Multiple international studies have concluded that developed countries, taken together, must halve emissions by 2030 to give the world an even chance of staying below the 2C limit. On that basis, Australia’s Climate Change Authority recommends a 2030 target of between 40 and 60 per cent. It also recommends a target for 2025, just 10 years away, of at least 30 per cent, a long way above our present 5 per cent.

So how will our leaders respond to this significant challenge?

Leadership is currently in short supply. Last week, opposition leader Bill Shorten had a leadership moment when asked if Labor would continue to fund the Gonski school reforms, arguably the most important educational advance in all our lifetimes. He failed that test, spectacularly.

His party is trying harder with climate change. Its Environment Action Network will push at the July national conference for a target of 50 per cent lower emissions by 2030. The Greens have gone further, backing 40-50 per cent by 2025, 60-80 per cent by 2030 and net-zero by 2040.

These targets are based on Australia’s emissions in 2000, about 560 megatonnes. Five years later, with the minerals boom in full swing, they’d jumped by 50 megatonnes. Five per cent below 2000 emissions is 13 per cent below 2005. The outcome is the same, but the latter looks much better.

The government has already started its window-dressing in preparation for announcing its target in mid-July. Environment minister Greg Hunt has begun expressing our measly 2020 target in terms of the more flattering 2005 baseline.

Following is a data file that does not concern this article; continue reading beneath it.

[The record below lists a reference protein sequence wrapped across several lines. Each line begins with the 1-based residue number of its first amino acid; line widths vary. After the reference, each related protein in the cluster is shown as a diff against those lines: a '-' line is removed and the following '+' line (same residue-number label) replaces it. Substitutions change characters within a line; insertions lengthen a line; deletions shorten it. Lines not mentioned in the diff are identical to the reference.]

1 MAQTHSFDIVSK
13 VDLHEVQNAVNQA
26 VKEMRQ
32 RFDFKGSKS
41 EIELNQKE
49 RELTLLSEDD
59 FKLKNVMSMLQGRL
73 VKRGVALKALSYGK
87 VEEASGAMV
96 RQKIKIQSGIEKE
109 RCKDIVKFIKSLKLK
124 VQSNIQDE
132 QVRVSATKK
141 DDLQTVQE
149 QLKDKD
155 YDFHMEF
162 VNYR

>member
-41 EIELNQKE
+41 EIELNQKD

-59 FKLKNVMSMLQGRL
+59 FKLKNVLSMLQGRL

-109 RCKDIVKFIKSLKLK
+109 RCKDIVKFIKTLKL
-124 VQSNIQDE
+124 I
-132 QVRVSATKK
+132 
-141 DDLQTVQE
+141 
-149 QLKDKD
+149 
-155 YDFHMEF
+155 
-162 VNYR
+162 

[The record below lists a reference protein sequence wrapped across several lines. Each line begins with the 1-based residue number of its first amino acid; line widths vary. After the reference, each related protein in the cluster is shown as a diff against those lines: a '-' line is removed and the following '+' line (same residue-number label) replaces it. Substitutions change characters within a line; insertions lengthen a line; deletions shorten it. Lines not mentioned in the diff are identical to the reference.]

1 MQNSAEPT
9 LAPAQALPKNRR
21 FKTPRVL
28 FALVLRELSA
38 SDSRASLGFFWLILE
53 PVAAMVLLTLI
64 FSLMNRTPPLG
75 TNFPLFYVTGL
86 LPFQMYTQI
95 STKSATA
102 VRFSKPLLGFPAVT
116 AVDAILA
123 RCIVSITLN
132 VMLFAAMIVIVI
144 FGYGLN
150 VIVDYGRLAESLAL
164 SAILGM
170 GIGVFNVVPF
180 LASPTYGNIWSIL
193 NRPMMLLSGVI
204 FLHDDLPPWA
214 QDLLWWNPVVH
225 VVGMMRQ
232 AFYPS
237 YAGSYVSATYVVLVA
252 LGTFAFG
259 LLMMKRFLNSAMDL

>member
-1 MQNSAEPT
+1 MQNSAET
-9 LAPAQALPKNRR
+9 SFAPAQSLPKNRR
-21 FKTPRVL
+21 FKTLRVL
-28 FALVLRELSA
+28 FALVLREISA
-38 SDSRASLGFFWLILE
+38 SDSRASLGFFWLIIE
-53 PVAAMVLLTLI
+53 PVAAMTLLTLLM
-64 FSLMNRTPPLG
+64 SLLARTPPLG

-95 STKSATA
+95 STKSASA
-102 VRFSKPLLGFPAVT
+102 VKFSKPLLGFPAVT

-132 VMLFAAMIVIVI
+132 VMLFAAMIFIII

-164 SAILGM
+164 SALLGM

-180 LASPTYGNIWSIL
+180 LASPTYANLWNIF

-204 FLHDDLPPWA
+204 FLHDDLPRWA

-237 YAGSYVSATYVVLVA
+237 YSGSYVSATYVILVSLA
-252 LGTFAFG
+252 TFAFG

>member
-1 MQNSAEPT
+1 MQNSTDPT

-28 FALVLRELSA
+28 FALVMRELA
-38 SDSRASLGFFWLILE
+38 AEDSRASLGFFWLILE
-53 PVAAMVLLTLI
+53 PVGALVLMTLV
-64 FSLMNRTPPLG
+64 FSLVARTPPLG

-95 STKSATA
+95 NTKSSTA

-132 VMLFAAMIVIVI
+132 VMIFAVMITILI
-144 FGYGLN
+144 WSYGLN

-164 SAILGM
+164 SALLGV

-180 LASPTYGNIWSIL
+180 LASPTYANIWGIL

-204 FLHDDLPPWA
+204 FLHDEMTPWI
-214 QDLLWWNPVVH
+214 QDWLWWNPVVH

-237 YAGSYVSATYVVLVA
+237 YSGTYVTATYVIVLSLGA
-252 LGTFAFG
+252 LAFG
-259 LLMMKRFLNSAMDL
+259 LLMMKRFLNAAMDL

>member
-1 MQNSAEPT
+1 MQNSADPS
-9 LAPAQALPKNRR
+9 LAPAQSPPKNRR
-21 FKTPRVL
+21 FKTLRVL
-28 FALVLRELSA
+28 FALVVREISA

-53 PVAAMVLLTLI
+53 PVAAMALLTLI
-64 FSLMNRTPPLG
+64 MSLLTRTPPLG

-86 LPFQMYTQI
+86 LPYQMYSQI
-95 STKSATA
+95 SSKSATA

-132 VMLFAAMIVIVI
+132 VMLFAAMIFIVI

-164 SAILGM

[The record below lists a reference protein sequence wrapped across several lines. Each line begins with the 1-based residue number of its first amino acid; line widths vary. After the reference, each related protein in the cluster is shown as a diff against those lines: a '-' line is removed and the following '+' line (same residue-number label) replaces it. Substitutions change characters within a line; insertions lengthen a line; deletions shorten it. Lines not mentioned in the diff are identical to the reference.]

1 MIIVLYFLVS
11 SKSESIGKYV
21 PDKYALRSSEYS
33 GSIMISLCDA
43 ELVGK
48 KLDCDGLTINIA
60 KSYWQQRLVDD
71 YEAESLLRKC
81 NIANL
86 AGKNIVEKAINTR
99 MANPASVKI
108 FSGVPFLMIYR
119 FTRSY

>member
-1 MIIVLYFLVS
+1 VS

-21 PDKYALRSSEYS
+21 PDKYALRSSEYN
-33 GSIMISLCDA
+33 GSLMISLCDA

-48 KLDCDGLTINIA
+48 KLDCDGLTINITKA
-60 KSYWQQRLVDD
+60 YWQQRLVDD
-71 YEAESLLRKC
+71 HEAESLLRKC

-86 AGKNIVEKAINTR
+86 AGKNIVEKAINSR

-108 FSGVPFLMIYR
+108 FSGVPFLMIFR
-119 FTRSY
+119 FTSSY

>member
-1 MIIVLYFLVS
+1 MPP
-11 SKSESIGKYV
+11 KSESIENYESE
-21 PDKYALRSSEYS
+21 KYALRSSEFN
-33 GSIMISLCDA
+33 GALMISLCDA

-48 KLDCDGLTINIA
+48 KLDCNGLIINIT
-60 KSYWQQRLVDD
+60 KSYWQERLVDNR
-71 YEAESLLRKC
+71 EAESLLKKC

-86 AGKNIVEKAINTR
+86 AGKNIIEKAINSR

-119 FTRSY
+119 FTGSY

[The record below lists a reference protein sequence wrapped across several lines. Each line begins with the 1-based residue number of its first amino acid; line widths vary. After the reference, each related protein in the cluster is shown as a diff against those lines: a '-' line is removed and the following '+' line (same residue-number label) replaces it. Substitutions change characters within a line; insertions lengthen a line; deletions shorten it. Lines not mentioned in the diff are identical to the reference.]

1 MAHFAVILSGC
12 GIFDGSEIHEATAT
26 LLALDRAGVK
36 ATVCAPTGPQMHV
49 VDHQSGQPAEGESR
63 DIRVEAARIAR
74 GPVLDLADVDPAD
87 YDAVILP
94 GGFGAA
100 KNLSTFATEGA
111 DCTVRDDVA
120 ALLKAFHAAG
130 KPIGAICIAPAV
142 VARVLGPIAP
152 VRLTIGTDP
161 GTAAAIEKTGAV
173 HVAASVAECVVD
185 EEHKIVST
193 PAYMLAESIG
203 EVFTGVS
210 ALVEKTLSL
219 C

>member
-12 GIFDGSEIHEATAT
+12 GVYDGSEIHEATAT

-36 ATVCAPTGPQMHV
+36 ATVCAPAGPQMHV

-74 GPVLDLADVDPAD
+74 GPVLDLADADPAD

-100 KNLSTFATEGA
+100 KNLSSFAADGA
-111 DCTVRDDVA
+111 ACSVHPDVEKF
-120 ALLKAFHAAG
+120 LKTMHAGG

The government won’t accept advice from the Climate Change Authority, which it has tried and failed to abolish. Instead, the prime minister’s department is doing its own investigation.

Don’t expect the physical imperatives of climate change, including the fast-vanishing prospect of limiting warming to 2C, to figure in this inquiry. When the department called for public submissions in March it signalled that it would be focusing on economic growth and trade.

Progress in reaching the 2020 target seems to be due mainly to what market analyst RepuTex calls “systemically overstated” official emissions figures. It says that lower export growth and electricity demand are likely to shave 200 million tonnes off emissions currently projected up to 2020.

All this may look good domestically but spells trouble for Australia at the Paris meeting in December. As RepuTex sees it, “Australia risks being perceived as pocketing the benefit of its own error, and therefore not fairly contributing to the international emissions reduction effort.”

Being strong on national security is one way to look like a leader. The government’s focus on protecting borders and banishing jihadists resonates when terrorism is in the headlines.

Climate change, demanding substantive, transformative actions that will determine our country’s long-term future, is a much tougher issue than the threat from terrorism. But that’s the kind of challenge real leadership thrives on.